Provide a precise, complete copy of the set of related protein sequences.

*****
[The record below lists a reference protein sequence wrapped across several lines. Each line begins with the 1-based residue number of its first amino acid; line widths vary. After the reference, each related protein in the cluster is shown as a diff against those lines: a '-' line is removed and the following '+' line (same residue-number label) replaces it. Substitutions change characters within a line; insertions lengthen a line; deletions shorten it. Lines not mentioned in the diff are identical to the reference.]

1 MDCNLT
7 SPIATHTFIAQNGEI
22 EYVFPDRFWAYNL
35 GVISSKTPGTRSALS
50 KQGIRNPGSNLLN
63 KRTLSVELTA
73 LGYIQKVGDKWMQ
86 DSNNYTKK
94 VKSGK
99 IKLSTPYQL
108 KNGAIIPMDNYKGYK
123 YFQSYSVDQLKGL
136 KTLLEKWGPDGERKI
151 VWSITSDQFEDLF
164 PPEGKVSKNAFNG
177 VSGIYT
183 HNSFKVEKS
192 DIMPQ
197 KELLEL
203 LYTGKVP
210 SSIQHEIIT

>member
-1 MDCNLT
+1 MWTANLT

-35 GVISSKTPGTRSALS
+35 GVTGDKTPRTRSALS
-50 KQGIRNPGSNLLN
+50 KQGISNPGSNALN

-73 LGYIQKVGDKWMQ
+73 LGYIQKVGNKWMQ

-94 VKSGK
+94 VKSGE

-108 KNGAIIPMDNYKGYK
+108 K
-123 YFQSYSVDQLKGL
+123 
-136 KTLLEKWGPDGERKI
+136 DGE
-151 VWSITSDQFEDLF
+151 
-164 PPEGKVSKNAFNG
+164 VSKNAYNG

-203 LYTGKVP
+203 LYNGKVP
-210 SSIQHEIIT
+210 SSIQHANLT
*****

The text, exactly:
[The record below lists a reference protein sequence wrapped across several lines. Each line begins with the 1-based residue number of its first amino acid; line widths vary. After the reference, each related protein in the cluster is shown as a diff against those lines: a '-' line is removed and the following '+' line (same residue-number label) replaces it. Substitutions change characters within a line; insertions lengthen a line; deletions shorten it. Lines not mentioned in the diff are identical to the reference.]

1 MDCNLT
7 SPIATHTFIAQNGEI
22 EYVFPDRFWAYNL
35 GVISSKTPGTRSALS
50 KQGIRNPGSNLLN
63 KRTLSVELTA
73 LGYIQKVGDKWMQ
86 DSNNYTKK
94 VKSGK
99 IKLSTPYQL
108 KNGAIIPMDNYKGYK
123 YFQSYSVDQLKGL
136 KTLLEKWGPDGERKI
151 VWSITSDQFEDLF
164 PPEGKVSKNAFNG
177 VSGIYT
183 HNSFKVEKS
192 DIMPQ
197 KELLEL
203 LYTGKVP
210 SSIQHEIIT

>member
-1 MDCNLT
+1 MWTANLT

-35 GVISSKTPGTRSALS
+35 GVTGDKTPRTRSALS
-50 KQGIRNPGSNLLN
+50 KQGISNPGSNALN

-73 LGYIQKVGDKWMQ
+73 LGYIQKVGNKWMQ

-94 VKSGK
+94 VKSGE

-108 KNGAIIPMDNYKGYK
+108 K
-123 YFQSYSVDQLKGL
+123 
-136 KTLLEKWGPDGERKI
+136 DGE
-151 VWSITSDQFEDLF
+151 
-164 PPEGKVSKNAFNG
+164 VSKNAYNG

-203 LYTGKVP
+203 LYNGKVP
-210 SSIQHEIIT
+210 SSIQHANLT